5.3  In this context, the Association would welcome a more comprehensive level of dialogue between the Department for Culture media and Sport, DfEE, local government (through the WLGA), the National Assembly and its key agencies such as the Sports Council for Wales and the Arts Council for Wales. This again would facilitate a greater awareness and level of understanding within the UK government departments as to the needs of Wales in promoting our Sporting and cultural priorities abroad.

  5.4  The Association recognises the value of the British Council's work. We would welcome a more distinctive approach to promoting a stronger Welsh dimension within the Council's work. It is important that in its role as the United Kingdom's international organisation for educational and cultural relations, the British Council promotes as a strength the diverse nature of education and culture within Wales with particular emphasis on the Welsh language.


  6.1  Tourism is very important to the Welsh economy as a whole and is particularly significant in some parts of Wales where it is well established and is the main source of income to local businesses. As such, Welsh local authorities invest significantly in tourism, promoting and supporting its development within local communities.

  6.2  All Welsh authorities contribute resources, financial material and staff to the "TRAMOR" European Tourism Exhibitions programme in partnership with the Wales Tourist Board. The TRAMOR partnership has also assisted wider promotion of Wales within Europe through supportive attendance at certain inward investment and product promotion events organised by the National Assembly.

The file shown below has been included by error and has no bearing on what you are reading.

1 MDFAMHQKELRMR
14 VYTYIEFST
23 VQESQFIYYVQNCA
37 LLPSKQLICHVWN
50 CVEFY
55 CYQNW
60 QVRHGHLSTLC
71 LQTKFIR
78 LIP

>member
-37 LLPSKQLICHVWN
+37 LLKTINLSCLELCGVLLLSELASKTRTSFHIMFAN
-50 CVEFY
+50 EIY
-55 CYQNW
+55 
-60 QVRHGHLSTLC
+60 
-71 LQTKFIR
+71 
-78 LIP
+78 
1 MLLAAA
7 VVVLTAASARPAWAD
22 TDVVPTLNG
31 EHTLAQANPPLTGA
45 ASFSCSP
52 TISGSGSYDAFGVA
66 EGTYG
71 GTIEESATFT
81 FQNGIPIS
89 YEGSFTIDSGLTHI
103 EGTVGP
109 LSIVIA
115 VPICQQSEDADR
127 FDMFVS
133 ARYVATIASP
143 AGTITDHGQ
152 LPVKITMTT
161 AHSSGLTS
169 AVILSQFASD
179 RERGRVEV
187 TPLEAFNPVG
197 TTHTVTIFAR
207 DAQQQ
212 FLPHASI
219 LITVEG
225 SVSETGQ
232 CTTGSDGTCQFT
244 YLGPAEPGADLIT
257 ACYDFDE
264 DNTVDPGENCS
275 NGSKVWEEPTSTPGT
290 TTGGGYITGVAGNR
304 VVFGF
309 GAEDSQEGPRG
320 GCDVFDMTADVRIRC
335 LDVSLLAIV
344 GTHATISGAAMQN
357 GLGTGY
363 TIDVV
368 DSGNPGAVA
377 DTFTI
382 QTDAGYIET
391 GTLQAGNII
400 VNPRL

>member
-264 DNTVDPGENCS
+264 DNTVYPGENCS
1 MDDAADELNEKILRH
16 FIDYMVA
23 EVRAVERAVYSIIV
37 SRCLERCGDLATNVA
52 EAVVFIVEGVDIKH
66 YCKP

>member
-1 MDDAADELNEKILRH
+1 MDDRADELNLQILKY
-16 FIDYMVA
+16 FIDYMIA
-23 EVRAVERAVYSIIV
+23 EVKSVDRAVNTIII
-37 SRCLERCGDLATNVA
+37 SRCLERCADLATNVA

6.3  The Wales Tourist Board makes a considerable contribution to the development of tourism in Wales, and the Association works with the Board to the framework of our jointly agreed Memorandum of Understanding.

  6.4  Promoting Wales as a tourism destination on the international stage is a very important business. The Association also recognises the stated role of the British Tourist Authority in building the value of tourism to Britain, with its aim of generating additional tourism revenue, throughout Britain and throughout the year.

  6.5  We would however, welcome a clearer definition of the relationship between the roles and responsibilities of the WTB and the BTA in promoting Welsh tourism overseas, and particularly how the BTA's work reflects WTB strategies and priorities (eg Achieving our Potential).